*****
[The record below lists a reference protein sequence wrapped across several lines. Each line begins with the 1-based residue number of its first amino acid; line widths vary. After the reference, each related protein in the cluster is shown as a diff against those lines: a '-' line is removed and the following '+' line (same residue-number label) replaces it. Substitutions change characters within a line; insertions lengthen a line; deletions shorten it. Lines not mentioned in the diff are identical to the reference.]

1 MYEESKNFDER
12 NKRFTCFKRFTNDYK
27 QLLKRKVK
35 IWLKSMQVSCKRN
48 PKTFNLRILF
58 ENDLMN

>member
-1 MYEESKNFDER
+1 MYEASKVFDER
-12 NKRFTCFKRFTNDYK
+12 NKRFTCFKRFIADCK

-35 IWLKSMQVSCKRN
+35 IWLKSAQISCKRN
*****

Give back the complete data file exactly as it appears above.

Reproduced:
[The record below lists a reference protein sequence wrapped across several lines. Each line begins with the 1-based residue number of its first amino acid; line widths vary. After the reference, each related protein in the cluster is shown as a diff against those lines: a '-' line is removed and the following '+' line (same residue-number label) replaces it. Substitutions change characters within a line; insertions lengthen a line; deletions shorten it. Lines not mentioned in the diff are identical to the reference.]

1 MYEESKNFDER
12 NKRFTCFKRFTNDYK
27 QLLKRKVK
35 IWLKSMQVSCKRN
48 PKTFNLRILF
58 ENDLMN

>member
-1 MYEESKNFDER
+1 MYEASKVFDER
-12 NKRFTCFKRFTNDYK
+12 NKRFTCFKRFIADCK

-35 IWLKSMQVSCKRN
+35 IWLKSAQISCKRN